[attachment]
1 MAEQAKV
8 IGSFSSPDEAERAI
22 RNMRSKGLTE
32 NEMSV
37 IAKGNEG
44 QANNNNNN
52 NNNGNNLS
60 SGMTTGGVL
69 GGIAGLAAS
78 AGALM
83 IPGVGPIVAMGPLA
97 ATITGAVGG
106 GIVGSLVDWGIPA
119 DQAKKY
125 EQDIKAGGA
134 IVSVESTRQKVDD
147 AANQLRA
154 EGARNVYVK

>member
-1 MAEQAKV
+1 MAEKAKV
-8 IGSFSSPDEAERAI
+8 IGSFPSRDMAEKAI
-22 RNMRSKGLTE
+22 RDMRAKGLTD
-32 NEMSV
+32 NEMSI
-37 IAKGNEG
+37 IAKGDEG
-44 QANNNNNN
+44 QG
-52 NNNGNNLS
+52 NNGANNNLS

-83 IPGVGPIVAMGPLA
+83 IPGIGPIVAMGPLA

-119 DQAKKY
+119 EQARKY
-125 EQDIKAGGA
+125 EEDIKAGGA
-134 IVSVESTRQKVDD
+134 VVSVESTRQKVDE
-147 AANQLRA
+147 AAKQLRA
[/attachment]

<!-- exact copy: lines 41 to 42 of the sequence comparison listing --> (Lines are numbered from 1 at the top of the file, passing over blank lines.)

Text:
+134 VVSVESTRQKVDE
-147 AANQLRA